When you live in a small town, you look with awe at the idea of the big city. One day, you come to big city and you see many things and possibilities you may not see in a small town. The transformation of towns into cities and cities into even bigger cities is generally an organic process. What springs up in one part of the world-fashion, for example-eventually its way to the city and has an impact of the balance between communities and businesses, roads, open areas, and outdoor lighting among other aspects. What is in the big city, eventually makes its way to the small town. I’ve seen small towns become cities and the contrasts cannot be more different. As the big city goes, so does the rest of the landscape. Growth problems are inevitable.
Trees are banished or in the wrong places. Ever see a tree obscure important road signs and building addresses? How about a consistent pattern of such trees dotted all across a big city? At night. Aggressive commercialism may result in a homogeneous landscape in which shopping centers are duplicated across the landscape destroying useful navigational tools such as unique landmarks. Then, you have longer roads with greater wear on vehicles with greater costs in vehicle maintenance. Ever see a daily procession of heavy 18-wheelers mixed with normal traffic? That helps develop potholes that contribute to higher costs and lower productivity. I am not talking about 1 city, but aspects of big cities I’ve observed.
The roads are a big problem across America. City streets that started out small or under ordinances that worked for a community of 100, 1,000, or 10,000 now becomes a main entry/exit way for a larger traffic inflow/outflow supporting a community of a few hundred thousand to several magnitudes above. Congestion is inevitable. Old roads weave into new roads, the results of earlier architectural landscape choices merge with a larger city context and you end up with very inefficient concourse in travel and getting around. Such conditions then take energy away from people and can be an indirect contributor to low civil coherence and productivity.
The big city takes more of your time away. A high cost comes with living in a big city. You lose a lot of time. You will never get that time back. Whether a long commute, a long distance visit to the grocery store, or the need to travel in a big long circle to get to a unique place. On the other hand, in such city designs, back roads make the problem worse in some cases as more cars just spill out at specific times of the day depending on your route. While you focus and concentrate on driving or getting around (Uber or Taxi even), you are losing time. Lots of it every day.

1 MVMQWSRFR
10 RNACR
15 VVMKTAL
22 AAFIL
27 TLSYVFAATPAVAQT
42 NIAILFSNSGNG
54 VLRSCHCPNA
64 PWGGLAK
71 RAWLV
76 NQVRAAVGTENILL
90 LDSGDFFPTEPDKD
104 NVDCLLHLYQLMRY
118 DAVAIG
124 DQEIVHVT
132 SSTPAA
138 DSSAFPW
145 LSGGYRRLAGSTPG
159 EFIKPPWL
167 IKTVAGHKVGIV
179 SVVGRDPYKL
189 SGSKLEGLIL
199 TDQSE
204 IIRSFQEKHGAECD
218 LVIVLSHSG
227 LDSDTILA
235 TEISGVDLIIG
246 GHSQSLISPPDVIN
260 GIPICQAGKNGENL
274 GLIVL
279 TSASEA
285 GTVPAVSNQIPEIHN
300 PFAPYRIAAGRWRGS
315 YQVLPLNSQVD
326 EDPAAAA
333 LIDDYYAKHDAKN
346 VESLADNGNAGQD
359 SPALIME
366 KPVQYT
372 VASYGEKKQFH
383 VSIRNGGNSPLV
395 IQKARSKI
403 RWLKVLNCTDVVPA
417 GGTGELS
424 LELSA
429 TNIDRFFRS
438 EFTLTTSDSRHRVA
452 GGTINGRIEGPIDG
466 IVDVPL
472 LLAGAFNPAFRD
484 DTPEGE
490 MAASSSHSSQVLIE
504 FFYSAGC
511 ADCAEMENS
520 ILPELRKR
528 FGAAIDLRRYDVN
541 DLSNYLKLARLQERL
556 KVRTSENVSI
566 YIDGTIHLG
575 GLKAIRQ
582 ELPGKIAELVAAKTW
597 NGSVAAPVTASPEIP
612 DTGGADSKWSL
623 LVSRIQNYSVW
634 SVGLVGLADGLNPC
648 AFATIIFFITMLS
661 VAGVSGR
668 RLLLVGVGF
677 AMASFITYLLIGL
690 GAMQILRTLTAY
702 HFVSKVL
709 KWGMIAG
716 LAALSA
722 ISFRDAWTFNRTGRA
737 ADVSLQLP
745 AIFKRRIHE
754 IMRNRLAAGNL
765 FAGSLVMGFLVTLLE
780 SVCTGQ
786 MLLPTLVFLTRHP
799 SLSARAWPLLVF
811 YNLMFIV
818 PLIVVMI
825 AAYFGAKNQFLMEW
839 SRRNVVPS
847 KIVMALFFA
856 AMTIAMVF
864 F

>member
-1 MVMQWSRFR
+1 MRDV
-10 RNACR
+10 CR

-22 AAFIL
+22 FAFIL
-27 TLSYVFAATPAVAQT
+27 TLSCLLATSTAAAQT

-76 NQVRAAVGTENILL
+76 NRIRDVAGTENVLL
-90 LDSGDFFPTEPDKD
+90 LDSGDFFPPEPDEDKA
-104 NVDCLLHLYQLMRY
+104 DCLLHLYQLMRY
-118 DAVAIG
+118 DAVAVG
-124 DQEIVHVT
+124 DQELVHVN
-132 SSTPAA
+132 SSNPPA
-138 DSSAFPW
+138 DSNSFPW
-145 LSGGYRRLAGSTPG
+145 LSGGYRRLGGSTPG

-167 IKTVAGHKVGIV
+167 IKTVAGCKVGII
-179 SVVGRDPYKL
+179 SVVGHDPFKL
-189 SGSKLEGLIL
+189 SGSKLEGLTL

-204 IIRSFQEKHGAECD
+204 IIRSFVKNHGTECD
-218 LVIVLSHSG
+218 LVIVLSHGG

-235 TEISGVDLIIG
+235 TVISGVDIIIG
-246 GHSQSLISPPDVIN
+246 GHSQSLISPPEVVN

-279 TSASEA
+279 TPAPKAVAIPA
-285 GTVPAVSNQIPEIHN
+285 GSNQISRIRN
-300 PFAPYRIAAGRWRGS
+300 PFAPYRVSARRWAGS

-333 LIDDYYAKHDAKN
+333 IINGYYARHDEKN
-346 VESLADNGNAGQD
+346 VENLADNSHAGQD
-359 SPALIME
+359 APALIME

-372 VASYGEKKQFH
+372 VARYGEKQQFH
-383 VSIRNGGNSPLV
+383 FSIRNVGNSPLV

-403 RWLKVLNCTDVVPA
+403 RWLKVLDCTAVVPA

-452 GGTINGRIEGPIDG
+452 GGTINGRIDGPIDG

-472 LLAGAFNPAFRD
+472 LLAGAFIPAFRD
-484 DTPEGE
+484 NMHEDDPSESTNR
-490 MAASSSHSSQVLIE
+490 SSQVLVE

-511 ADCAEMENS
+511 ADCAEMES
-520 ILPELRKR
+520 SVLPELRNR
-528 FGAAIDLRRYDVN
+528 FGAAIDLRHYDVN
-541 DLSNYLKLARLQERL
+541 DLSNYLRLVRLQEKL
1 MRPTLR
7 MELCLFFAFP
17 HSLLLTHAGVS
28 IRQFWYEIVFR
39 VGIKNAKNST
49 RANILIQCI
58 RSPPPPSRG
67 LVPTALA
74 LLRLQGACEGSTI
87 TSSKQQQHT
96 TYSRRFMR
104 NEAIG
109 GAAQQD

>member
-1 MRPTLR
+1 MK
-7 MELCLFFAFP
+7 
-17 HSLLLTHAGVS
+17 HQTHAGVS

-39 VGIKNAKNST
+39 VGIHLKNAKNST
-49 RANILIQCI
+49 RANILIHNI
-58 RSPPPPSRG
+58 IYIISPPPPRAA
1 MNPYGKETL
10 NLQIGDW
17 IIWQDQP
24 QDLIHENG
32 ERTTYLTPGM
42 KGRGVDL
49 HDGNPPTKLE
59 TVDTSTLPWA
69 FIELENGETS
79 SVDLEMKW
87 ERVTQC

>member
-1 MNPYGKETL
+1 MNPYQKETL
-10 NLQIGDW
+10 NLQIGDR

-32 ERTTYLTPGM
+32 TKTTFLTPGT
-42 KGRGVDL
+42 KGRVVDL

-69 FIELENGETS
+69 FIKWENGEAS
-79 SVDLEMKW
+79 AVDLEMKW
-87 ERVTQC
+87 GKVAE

Will big cities ever become so crowded and over capacity for their designs that they just fail to work at all? I do not know. What I see today is the big city design, however awry, does work if sub-optimally. Is migrating out of the big city an option? Some people can do that, but the reason big cities exist is that is where commerce, industry, and occupational work is at its most intense. By their very nature, the big city will draw people in and people will make do in order to make it through. Why is any of this an issue?
I think these issues will affect future progress in America and other countries modeled on the American design. A situation develops in which people live their lives more or less in stasis. A kind of overall immobilization takes place. Skills, new concepts, and motivations to grow in substantial ways become dormant. Advancing the whole society becomes increasingly difficult as the weight of infrastructure becomes heavier and more difficult to adapt in compelling directions. That is not exactly the worst of outcomes, but it is potentially tragic. On the other hand, maybe delivery drones and driver-less vehicles will alleviate some issues. Maybe new cities will spring up that are designed from the beginning for the long-term based on lessons from today’s cities. When building a city, always assume a very large population, because human multiplication is a certainty.